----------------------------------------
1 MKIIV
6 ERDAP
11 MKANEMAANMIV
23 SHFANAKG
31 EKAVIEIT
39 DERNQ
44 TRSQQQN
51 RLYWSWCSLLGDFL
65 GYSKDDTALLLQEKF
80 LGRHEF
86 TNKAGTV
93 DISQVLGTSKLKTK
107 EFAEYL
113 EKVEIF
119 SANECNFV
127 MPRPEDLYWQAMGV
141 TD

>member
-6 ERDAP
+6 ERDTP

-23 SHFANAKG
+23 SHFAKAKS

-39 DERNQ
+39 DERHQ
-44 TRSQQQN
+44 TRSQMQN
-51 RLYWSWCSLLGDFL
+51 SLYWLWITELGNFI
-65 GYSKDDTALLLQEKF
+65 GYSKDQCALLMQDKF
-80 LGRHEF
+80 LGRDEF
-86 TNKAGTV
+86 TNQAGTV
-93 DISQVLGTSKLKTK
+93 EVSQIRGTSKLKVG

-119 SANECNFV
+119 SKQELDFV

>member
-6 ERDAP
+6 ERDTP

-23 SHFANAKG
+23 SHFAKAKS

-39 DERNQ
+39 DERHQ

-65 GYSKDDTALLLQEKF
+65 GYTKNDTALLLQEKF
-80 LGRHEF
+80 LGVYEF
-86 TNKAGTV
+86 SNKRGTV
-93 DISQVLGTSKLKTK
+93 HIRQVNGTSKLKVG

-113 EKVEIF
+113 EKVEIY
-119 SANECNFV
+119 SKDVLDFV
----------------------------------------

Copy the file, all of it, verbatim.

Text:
1 MKIIV
6 ERDAP
11 MKANEMAANMIV
23 SHFANAKG
31 EKAVIEIT
39 DERNQ
44 TRSQQQN
51 RLYWSWCSLLGDFL
65 GYSKDDTALLLQEKF
80 LGRHEF
86 TNKAGTV
93 DISQVLGTSKLKTK
107 EFAEYL
113 EKVEIF
119 SANECNFV
127 MPRPEDLYWQAMGV
141 TD

>member
-6 ERDAP
+6 ERDTP

-23 SHFANAKG
+23 SHFAKAKS

-39 DERNQ
+39 DERHQ
-44 TRSQQQN
+44 TRSQMQN
-51 RLYWSWCSLLGDFL
+51 SLYWLWITELGNFI
-65 GYSKDDTALLLQEKF
+65 GYSKDQCALLMQDKF
-80 LGRHEF
+80 LGRDEF
-86 TNKAGTV
+86 TNQAGTV
-93 DISQVLGTSKLKTK
+93 EVSQIRGTSKLKVG

-119 SANECNFV
+119 SKQELDFV

>member
-6 ERDAP
+6 ERDTP

-23 SHFANAKG
+23 SHFAKAKS

-39 DERNQ
+39 DERHQ

-65 GYSKDDTALLLQEKF
+65 GYTKNDTALLLQEKF
-80 LGRHEF
+80 LGVYEF
-86 TNKAGTV
+86 SNKRGTV
-93 DISQVLGTSKLKTK
+93 HIRQVNGTSKLKVG

-113 EKVEIF
+113 EKVEIY
-119 SANECNFV
+119 SKDVLDFV